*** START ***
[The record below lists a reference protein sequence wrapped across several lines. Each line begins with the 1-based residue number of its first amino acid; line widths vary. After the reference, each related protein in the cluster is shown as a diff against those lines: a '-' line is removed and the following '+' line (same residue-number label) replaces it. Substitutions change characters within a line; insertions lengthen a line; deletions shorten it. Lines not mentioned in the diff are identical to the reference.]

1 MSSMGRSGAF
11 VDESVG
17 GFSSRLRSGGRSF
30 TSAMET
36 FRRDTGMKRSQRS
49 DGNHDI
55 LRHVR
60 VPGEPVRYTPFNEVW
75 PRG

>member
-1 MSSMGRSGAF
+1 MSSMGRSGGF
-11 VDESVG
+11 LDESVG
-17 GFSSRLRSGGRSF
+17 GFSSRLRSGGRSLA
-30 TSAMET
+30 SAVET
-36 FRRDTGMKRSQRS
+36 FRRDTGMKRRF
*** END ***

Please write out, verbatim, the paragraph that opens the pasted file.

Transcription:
[The record below lists a reference protein sequence wrapped across several lines. Each line begins with the 1-based residue number of its first amino acid; line widths vary. After the reference, each related protein in the cluster is shown as a diff against those lines: a '-' line is removed and the following '+' line (same residue-number label) replaces it. Substitutions change characters within a line; insertions lengthen a line; deletions shorten it. Lines not mentioned in the diff are identical to the reference.]